Fifth Sunday of Lent
We are approaching the end of the season of Lent and about to enter into Holy Week beginning next weekend so I would like to use the Cathedral Record this weekend and next to offer a few thoughts on the importance and significance of the week that is also referred to in the church’s tradition as the ‘Great Week’, signifying its central importance to the meaning and celebration of our faith. This is the week in which we commemorate the last days of the Lord’s life. We walk these days reliving the sufferings and death of Christ so that we might rise with him in his glorious resurrection. We bear the cross so that we may be worthy of wearing the crown he wore.
Holy Week starts next Sunday with the Blessing and joyful Procession of Palms followed by the Solemn Reading of the Passion within Mass. The great happiness of the followers of Jesus, welcoming him to Jerusalem and recognising the significance of his mission, is in direct contrast to the sorrowful account of the suffering and death of the Lord proclaimed in the Gospel. We begin the Great Week with a joyful procession because we see in the Lord’s passion the source of life for the whole church and that by walking this way of the cross with Him we will be renewed and affirmed in our faith. By accepting a blessed palm we are copying those who walked alongside Jesus into Jerusalem and similar to them conscious of our weaknesses and betrayals we want to be there at the foot of the cross and at the empty tomb to experience the fullness of life in Christ.
The Monday, Tuesday and Wednesday of Holy Week are days of quiet reflection and devotion focussing on the mystery of the Cross as a symbol of suffering and death but also a proof of God’s love of all humanity and a symbol of triumph and transformation. On these three days the special passages from the Prophet Isaiah known as the Suffering Servant readings are proclaimed as the first readings at mass. It is our Diocesan tradition to celebrate the Mass of Chrism on the Wednesday evening of Holy Week. This is the annual occasion when the Bishop gathers the Diocese together for the blessing of the Sacred Oils used in the celebration of the sacraments. At this celebration the priests of the Diocese renew their commitment to living a faithful priestly life and also through the symbols of the oils the whole Diocese renews its priestly service to the sick and the young and our calling to go out to the whole world and proclaim the good news. The final days of Holy Week are known as the Paschal Triduum and I will cover these days in next weeks record. The more we can enter into the liturgies of this time the more we will draw strength and life from Jesus our Saviour.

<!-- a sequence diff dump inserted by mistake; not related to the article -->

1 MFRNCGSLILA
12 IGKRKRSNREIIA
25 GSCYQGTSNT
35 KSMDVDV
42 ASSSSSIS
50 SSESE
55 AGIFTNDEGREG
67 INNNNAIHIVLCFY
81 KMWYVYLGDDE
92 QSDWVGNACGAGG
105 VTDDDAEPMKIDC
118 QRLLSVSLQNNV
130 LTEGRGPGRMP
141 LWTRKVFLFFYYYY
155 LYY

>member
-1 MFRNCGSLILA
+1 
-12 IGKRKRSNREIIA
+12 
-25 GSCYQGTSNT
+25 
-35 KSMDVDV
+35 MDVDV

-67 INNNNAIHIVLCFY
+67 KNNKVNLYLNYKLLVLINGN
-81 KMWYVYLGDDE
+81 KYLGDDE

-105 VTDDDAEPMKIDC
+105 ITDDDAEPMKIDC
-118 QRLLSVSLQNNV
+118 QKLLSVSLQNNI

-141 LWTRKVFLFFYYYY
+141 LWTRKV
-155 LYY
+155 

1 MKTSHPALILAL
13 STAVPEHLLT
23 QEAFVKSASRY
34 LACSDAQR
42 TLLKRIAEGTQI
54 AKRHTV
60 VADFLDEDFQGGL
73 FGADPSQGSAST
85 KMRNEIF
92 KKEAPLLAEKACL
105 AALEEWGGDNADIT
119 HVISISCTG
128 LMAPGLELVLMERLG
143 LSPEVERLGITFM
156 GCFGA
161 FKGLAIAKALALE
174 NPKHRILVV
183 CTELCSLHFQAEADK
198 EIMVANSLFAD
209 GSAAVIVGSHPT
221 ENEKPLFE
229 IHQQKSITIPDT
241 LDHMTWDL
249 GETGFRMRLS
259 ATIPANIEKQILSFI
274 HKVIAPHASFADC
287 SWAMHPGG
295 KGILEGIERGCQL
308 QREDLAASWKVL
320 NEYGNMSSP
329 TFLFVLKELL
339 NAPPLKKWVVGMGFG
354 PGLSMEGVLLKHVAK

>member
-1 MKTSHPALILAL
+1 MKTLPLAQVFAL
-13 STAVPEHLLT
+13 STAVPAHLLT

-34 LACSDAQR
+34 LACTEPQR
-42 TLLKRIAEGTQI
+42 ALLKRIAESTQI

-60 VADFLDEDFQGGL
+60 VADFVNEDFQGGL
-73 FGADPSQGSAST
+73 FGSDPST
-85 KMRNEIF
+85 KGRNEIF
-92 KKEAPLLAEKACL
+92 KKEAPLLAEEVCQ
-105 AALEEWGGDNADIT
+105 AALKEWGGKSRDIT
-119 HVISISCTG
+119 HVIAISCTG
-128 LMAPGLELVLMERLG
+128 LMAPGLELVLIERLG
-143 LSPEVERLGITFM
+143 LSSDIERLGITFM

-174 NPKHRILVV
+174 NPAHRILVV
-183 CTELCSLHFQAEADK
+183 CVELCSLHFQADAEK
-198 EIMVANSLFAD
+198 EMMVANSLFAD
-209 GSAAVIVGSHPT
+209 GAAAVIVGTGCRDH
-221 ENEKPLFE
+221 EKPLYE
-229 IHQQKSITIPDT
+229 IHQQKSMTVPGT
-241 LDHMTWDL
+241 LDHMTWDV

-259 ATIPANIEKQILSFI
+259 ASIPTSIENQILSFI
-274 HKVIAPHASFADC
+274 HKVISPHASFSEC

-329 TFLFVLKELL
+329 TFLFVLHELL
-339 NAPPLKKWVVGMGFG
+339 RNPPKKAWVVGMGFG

It was announced this week that one of our Cathedral community, Mr Peter Woods, has been appointed as the new High Sheriff of Merseyside, and he will be invested and begin his year of office from April. The role of High Sheriff is a very ancient one going back as far as Saxon times and for many centuries they had significant powers collecting taxes and coordinating the judiciary. As Merseyside is one of the counties that come within the Duchy of Lancaster the ratification of the appointment is made by the Queen and since the time of Elizabeth 1 the monarch pricks a hole in the parchment against the name of the person chosen for the role. I congratulate Peter – thankfully the role today is mainly a charitable one along with supporting the police and judiciary, so he won’t be going round trying to collect in the taxes for the government.
Canon Anthony O’Brien